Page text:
If you don't come to those things first then you really can't find an answer to whatever it is.

MARTIN: I understand that you are sort of seeking guidance and recommendations from people who've thought about this problem, studied this problem. You're getting some help from some outside consultants. Have they come up with anything that's intriguing to you that you hadn't thought of?

LANDRIEU: Well, actually, and again I don't want to confuse simple with difficult to do. The first issue is to stop the shooting. Find a way to focus on this small percentage of young men who are killing and be killed. The second is to understand that once you do that you can't arrest your way out of the problem. You have to stop it from happening to be begin with. So you have to invest in prevention. The third is you've got to give them a way out. So you've got to promote jobs and opportunity. You can't make that happen if the fourth thing, the neighborhood and the community, is not involved. And finally, your law enforcement has to be such that it's designed to protect and to serve.

Those are the five pillars that have seemed to have worked in Boston and New York and Chicago. So, again, we're not trying to recreate the wheel down here. There have been some examples of some great successes. Having said that though, we still have too many young people killed and being killed, and they're resolving their differences through violent means and we've got to find a way to fix that.

So we're asking people for help. If anybody has a great idea about what to work - we'll try whatever. We have a detailed plan of the things we're going to try to work through, but I don't think anybody in America has the answer. I think a lot of people can boast about them reducing murder, but none of them can actually boast that we'll even come close to solving this problem, and, of course, it's true all over the country.

We should stop looking at it as cities to city and we ought to start looking at it about neighborhood to neighborhood. And we shouldn't make excuses about it. We ought to find an answer to it and then put the federal, state and local resources together with the community assets to focus on the fact that the American streets ought to at least be as safe as Iraq and Afghanistan, which is where we've spent a tremendous amount of time rebuilding police departments to help those nations, you know, secure their freedom. We ought to use some of that peace dividend that's now being realized because those wars are winding down and bring that money full circle to the streets of America to make this a reality.

MARTIN: Is there any city that's tried something that is a model for what you'd like to try now? I think a lot of people will remember that Boston achieved, I think, a couple of years without any juvenile homicides. I think there was, like, a two year stretch...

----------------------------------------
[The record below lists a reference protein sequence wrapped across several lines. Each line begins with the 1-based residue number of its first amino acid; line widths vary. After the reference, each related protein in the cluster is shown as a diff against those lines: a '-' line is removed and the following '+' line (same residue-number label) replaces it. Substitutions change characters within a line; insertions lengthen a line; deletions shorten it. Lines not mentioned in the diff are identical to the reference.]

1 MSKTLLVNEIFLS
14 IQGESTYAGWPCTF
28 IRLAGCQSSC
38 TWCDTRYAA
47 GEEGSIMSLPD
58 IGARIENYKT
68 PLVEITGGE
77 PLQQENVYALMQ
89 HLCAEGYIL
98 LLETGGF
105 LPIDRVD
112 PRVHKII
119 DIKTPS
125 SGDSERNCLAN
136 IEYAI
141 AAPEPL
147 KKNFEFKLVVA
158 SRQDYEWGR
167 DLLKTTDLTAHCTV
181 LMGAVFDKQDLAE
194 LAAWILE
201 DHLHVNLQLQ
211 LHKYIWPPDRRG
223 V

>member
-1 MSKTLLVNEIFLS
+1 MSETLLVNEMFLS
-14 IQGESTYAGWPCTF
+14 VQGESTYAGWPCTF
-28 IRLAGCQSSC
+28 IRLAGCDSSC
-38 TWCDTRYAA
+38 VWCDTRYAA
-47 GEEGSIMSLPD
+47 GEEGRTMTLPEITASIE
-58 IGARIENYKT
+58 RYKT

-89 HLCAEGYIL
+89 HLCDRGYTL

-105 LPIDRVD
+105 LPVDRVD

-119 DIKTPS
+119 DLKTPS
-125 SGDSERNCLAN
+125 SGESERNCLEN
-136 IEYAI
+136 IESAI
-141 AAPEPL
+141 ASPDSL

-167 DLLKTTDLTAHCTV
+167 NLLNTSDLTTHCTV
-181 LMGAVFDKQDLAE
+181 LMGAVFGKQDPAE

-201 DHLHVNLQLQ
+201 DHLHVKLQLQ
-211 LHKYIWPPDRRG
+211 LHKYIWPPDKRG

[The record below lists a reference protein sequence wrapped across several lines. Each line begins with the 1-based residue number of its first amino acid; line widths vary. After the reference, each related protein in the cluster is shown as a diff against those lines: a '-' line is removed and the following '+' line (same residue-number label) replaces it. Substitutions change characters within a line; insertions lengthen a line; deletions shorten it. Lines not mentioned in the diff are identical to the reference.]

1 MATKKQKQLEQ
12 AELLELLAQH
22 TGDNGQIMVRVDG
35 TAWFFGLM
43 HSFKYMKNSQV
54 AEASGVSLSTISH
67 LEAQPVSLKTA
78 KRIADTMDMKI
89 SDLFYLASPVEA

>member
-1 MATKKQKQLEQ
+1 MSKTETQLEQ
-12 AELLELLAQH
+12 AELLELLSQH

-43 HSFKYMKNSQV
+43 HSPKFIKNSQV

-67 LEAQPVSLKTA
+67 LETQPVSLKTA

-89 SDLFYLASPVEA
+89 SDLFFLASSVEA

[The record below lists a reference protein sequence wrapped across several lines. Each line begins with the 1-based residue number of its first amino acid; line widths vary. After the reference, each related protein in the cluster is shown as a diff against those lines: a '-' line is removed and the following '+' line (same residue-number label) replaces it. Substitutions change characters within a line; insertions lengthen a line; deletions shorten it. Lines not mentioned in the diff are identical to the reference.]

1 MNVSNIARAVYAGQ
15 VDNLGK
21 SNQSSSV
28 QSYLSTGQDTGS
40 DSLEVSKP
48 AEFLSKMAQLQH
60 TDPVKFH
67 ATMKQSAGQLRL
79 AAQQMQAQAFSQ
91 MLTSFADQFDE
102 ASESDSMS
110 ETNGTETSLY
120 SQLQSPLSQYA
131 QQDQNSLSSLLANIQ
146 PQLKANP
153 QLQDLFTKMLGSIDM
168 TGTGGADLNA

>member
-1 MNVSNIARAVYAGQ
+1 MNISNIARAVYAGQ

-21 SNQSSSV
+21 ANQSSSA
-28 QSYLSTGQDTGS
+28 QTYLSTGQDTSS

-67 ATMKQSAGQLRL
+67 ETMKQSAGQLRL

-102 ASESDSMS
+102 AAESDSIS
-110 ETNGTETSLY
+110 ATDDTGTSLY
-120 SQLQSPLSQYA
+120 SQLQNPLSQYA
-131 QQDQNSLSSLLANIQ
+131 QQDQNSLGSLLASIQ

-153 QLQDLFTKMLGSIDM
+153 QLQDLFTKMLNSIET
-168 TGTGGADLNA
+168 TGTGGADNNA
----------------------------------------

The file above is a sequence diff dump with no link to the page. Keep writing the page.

LANDRIEU: Yeah. There are a couple of them.

MARTIN: ...that they were very proud of. That has ended, but is there something that they tried? Can you just be a little bit more specific?

LANDRIEU: Yes. No. Absolutely. You know, one of the things that I hope that smart people do is try to find other smart folks that have done it before and not try to recreate the wheel. So we've looked across, you know, the landscape of America. Boston has done some great work. You've seen CeaseFire operating in Chicago, which is great. Milwaukee has done something called the Milwaukee Homicide Review model. All of those are different models that have been used, applied different strategies to different levels of this problem. And we're taking each one of those. We're making sure that we can turn it into an organizational structure that's sustainable, that actually fits with the New Orleans culture and we're beginning to institute each one of those that have met with some success.

There's no one city that has one answer. There are a bunch of them that have tried. Some things that have worked - and we're going to take those, import them and then we're going to do the work that we should do on our own.

MARTIN: We need to take a short break and, in a moment, we'll continue our conversation with the mayor of New Orleans, Mitch Landrieu. When we come back, we'll talk more about how the city hopes to balance public safety with safeguarding the rights of citizens. That's something that other cities have struggled with.

Please stay with us on TELL ME MORE from NPR News. I'm Michel Martin.

(SOUNDBITE OF MUSIC)